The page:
The effect of including a (non-)linear Muskingum-Cunge river routing approach in VIC was carried out and tested. The implementation appeared to be non-trivial.
Implementing a (non-)linear Muskingum-Cunge river routing approach in VIC - Case study on the flooding event in the Thur Catchment in May/June 2013
The VIC (Variable Infiltration Capacity) model is a three soil layer macroscale hydrological model. VIC has been widely used in studies on climatology topics, land-atmosphere interactions and water resource management subjects. Water transport in the VIC model only happens in the vertical direction based on hydrological principles (runoff and baseflow [mm/day]). In order to simulate river flow (=horizontal water transport) and compare the model output with observations [m3/s], a hydraulic part needs to be included (=routing structure).
The simulation of river flow contains many complex processes, like floodplain inundation during high discharges and water that crosses weirs and other structures during low discharges. Currently, many different river flow models are in use. Each of these schemes emphasize on different parts of river routing and neglect others. Due to these simplifications improvement is still needed. This research included a model development study and a case study on the flooding event in Central Europe (May-June 2013). The analysis of the simulation results was accomplished for outflow discharge and the behavior of a flood wave.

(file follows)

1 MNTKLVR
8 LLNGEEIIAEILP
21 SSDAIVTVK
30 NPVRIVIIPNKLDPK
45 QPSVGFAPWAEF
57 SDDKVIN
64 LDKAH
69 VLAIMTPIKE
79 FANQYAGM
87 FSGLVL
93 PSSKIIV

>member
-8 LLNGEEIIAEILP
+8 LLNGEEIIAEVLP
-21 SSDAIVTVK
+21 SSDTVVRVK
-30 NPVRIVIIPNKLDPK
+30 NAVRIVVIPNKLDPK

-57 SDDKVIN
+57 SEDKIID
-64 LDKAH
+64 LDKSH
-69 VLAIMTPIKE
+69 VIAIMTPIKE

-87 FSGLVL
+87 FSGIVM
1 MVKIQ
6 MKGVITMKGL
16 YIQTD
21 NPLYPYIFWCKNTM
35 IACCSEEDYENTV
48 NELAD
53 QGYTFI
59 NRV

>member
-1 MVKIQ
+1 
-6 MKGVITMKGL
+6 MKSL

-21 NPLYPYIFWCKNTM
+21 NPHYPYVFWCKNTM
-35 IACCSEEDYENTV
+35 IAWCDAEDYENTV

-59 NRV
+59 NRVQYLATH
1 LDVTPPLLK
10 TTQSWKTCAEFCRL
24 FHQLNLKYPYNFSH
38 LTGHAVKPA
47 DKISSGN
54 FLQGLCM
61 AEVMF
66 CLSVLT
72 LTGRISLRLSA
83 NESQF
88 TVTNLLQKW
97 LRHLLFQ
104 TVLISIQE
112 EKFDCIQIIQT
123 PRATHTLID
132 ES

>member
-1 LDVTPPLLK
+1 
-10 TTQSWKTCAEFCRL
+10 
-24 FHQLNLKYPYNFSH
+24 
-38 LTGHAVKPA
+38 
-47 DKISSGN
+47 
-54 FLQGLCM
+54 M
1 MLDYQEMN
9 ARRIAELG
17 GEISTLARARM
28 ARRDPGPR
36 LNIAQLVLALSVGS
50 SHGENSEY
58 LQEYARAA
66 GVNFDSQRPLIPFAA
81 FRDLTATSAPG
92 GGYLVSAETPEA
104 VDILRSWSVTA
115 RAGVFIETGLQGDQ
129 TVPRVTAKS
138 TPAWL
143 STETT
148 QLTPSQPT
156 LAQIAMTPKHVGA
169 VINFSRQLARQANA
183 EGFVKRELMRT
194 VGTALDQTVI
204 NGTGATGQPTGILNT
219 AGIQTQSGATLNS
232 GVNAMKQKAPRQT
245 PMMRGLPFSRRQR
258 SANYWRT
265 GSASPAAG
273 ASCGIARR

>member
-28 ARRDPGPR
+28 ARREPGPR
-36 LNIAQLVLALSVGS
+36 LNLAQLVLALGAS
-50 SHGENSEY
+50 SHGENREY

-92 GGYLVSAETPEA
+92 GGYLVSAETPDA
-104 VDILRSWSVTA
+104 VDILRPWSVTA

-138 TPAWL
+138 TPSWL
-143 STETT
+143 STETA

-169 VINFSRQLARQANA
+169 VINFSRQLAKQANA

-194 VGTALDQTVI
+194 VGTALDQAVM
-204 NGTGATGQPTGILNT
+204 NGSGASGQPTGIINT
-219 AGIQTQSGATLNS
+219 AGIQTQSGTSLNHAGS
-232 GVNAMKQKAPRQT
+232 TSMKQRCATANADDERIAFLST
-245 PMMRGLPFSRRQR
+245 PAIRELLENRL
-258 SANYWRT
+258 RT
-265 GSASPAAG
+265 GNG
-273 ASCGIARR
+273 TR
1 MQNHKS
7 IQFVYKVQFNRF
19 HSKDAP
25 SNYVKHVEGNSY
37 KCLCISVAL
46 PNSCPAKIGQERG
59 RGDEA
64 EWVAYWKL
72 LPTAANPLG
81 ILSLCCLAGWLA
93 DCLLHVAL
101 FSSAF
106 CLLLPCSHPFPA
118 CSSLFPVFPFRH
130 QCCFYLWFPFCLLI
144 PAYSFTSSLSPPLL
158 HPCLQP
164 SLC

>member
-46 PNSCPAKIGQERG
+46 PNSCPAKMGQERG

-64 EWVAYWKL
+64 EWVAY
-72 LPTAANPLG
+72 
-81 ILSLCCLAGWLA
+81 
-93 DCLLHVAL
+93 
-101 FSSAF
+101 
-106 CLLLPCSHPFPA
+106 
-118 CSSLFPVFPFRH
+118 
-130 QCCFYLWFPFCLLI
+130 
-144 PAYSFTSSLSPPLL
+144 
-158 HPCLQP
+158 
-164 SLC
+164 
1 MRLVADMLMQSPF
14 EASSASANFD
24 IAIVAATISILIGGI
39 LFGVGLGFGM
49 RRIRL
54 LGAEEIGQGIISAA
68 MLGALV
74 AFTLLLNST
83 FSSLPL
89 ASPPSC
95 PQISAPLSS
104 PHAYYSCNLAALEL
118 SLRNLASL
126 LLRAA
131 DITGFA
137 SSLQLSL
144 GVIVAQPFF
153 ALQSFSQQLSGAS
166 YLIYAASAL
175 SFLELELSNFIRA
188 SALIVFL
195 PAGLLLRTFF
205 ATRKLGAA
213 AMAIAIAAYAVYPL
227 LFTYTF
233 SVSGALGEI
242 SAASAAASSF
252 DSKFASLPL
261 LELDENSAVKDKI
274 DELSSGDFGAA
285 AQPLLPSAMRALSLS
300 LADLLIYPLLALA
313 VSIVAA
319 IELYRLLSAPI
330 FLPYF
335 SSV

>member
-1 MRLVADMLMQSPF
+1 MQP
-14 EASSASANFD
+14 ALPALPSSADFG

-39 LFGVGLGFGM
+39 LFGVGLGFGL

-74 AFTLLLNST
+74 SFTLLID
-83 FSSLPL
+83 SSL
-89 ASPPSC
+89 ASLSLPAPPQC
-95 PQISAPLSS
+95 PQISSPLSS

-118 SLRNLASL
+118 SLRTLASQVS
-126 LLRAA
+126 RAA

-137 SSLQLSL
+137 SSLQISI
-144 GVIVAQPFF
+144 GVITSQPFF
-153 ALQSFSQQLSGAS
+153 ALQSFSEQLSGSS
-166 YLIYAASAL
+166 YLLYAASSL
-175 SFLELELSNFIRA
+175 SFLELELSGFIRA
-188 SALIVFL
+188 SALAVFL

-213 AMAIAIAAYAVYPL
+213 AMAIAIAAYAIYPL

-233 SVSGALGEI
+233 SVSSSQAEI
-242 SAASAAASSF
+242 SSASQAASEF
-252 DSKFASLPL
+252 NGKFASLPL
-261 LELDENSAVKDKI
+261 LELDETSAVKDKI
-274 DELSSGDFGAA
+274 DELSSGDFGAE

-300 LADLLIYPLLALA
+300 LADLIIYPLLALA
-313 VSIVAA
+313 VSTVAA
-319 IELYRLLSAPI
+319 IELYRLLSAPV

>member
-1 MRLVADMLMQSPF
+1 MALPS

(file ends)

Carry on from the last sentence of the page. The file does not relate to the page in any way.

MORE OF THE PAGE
The results were analyzed based on the discharge at the outlet and the behavior of a flood wave. Two cases were studied: the effects of including a
- linear Muskingum-Cunge approach
- non-linear Muskingum-Cunge approach
in the model on flood wave propagation. The routing was tested on a simple 100-cells linear catchment with uniform hydrological inflow data. The behavior of the flood wave simulated with the (non-)linear Muskingum-Cunge model partly proved that it is possible to include a different routing method without losing significant accuracy. The implementation appeared to be non-trivial.